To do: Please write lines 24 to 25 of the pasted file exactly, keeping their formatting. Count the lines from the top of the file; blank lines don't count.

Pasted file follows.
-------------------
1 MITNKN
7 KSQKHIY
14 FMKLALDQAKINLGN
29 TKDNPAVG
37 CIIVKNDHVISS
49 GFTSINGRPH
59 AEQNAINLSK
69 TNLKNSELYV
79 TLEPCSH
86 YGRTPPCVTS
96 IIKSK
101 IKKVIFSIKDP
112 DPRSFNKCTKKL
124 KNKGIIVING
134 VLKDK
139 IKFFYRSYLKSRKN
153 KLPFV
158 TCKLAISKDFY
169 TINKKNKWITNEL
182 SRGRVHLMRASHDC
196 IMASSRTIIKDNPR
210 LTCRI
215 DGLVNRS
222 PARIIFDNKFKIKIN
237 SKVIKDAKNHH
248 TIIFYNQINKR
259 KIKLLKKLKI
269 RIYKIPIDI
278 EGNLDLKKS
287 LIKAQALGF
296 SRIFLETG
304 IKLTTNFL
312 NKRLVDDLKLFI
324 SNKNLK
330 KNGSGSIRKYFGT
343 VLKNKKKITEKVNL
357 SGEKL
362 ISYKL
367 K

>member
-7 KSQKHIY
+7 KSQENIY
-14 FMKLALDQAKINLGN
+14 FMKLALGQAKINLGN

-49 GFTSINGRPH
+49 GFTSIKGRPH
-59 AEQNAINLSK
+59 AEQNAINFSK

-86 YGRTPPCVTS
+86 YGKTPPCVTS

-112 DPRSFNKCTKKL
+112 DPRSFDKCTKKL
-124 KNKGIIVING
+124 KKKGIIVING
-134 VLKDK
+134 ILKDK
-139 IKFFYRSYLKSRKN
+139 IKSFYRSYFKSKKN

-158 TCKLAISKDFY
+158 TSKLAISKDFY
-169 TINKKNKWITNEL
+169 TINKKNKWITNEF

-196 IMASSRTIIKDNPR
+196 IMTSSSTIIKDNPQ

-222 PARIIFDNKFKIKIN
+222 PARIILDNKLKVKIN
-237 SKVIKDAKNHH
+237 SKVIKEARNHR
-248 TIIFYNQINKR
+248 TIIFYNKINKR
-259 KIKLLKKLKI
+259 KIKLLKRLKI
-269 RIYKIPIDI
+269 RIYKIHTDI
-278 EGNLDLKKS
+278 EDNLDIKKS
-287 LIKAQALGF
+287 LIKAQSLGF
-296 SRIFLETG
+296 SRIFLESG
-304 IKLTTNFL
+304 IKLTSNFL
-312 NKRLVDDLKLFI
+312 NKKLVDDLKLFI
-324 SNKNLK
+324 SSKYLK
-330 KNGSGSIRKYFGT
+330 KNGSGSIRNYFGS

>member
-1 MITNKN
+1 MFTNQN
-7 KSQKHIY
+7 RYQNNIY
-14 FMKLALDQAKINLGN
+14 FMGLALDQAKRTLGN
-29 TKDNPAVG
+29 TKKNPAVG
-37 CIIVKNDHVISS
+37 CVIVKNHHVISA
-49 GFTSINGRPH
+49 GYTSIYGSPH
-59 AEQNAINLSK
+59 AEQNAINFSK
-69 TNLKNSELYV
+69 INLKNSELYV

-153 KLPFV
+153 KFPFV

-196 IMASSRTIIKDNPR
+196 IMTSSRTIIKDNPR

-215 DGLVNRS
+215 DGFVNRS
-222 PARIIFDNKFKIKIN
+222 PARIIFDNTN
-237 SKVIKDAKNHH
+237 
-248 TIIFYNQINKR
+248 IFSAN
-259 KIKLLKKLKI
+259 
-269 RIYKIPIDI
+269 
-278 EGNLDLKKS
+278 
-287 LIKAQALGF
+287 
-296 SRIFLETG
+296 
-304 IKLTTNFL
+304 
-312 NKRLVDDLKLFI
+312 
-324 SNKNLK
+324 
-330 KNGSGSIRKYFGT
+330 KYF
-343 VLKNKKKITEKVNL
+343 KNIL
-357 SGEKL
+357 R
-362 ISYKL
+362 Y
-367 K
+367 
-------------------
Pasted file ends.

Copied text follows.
222 PARIIFDNKFKIKIN
237 SKVIKDAKNHH